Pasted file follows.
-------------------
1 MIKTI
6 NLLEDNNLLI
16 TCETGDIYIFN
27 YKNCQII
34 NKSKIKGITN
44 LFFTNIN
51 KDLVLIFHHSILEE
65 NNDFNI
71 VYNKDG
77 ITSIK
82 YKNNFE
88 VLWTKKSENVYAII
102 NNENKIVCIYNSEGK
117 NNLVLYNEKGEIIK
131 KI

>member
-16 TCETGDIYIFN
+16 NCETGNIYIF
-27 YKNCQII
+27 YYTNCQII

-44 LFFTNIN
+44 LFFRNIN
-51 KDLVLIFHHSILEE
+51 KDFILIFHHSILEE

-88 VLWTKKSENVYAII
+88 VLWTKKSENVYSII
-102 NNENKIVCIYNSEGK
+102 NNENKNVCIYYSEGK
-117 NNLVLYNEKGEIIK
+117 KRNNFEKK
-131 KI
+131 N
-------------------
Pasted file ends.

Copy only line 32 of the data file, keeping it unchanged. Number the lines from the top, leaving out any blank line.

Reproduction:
+131 N